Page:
Still Confused With SMTP Ports? Read This

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Configuring secure SMTP ports can be confusing. Users and sometimes even system administrators aren't sure when to use port 25, 587, or 465. This article should help clarify things.

Unlike most network protocols, which only have a single port number commonly associated to them (e.g. FTP = 21, SFTP = 22, etc.), SMTP or Simple Mail Transfer Protocol has at least 3. They are port numbers 25, 587, and 465. Time to get acquainted with each one. Some mail service providers also offer port 2525 but it's not as common as the other 3, so we won't be discussing it here.

SMTP Port 25

Port 25 is the oldest of the four. It was the port number assigned to SMTP when the protocol was first introduced in the now obsolete RFC 821 back in 1982, about 33 years ago. In spite its age and the arrival of the other port numbers, port 25 is still very much widely used.

However, because this port was often exploited by malicious individuals in order to spread spam and malware, it's now blocked by several ISPs. If you're an end user setting up an email client and port 25 doesn't work, that's likely the reason. You'll then have to try the other port numbers.

But didn't we just say port 25 is still "widely used"? That's right. But not for submitting email messages from an email client to an email server. Rather, it's supposed to be used for relaying messages from one mail server to another mail server. This is of course just an idealisation because there are still people who don't adhere to this practice.

If you want to get a little more technical, port 25 is supposed to be used (again an idealisation) for relaying messages between MTAs (Mail Transfer Agents) or from MSAs (Mail Submission Agents) to MTAs.

To illustrate:

SMTP Port 587

Whereas port 25 is the recommended port number for SMTP communications between mail servers (i.e., for relaying messages), port 587 is the one recommended for message submissions by mail clients to mail servers. To illustrate,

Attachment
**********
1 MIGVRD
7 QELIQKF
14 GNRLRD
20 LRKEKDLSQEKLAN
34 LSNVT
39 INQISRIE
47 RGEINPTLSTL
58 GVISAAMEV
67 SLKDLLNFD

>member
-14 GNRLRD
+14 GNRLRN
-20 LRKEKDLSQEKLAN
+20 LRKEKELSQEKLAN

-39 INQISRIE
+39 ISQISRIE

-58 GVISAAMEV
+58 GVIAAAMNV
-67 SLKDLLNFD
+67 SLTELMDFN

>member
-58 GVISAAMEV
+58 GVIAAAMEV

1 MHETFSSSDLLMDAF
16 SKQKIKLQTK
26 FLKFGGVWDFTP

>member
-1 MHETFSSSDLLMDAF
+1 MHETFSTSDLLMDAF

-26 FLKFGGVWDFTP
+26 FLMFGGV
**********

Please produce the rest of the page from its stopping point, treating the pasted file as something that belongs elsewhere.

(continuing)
In fact, this is stipulated in RFC 2476, which says that "Port 587 is reserved for email message submission...". Thus, port 587 is also known as the message submission port, while port 25 is also known as the message relay port.

All submission servers or MSAs are mandated to implement SMTP authentication, a process wherein an SMTP client is required to log-in and authenticate with the (MSA) mail server it's connecting to before it can be granted access. Because port 587 is associated with these submission servers, then the use of port 587 typically implies the use of authentication.

It's this authentication mechanism that prevents the propagation of spam and malware, and is also the reason why port 587 is now preferred over port 25 in mail (client to server) submissions.

SMTP Port 465

This port was first introduced when users started looking for ways to secure email messages. The idea that emerged then was to encrypt messages using SSL (Secure Sockets Layer). But at that time, doing so meant using a separate port.

The use of two different ports, one for plaintext messages and another for encrypted messages, can also be found in other network protocols like:

  • FTP - 21 for plaintext and 990 for encrypted (via Implicit SSL);
  • IMAP - 143 for plaintext and 993 for encrypted;
  • POP - 110 for plaintext and 995 for encrypted.

In SMTP, the port chosen for encrypted connections was 465.

Unfortunately, port 465 was never recognized by the IETF (Internet Engineering Task Force), the body charged to develop Internet standards, as an official port for SMTP. Instead, the IANA (Internet Assigned Numbers Authority) assigned it to SMTPS (Simple Mail Transfer Protocol), a now depracated method for securing SMTP.

Today, SMTP can be secured even when using the same port (e.g. 587). A plaintext SMTP connection can be upgraded to a secure connection encrypted by either TLS (Transport Layer Security) or SSL by simply executing the STARTTLS command, provided of course the server supports it.


To summarize, the recommendation is that:

  • port 587 should only be used for submissions (i.e., mail client to mail server),
  • port 25 should only be used for relaying (i.e., mail server to mail server communications), and
  • port 465 should no longer be used at all.

Although not all email service providers adhere to these recommendations, these are idealisations that we should all be working to achieve in order to eliminate the confusion surrounding SMTP port configuration.

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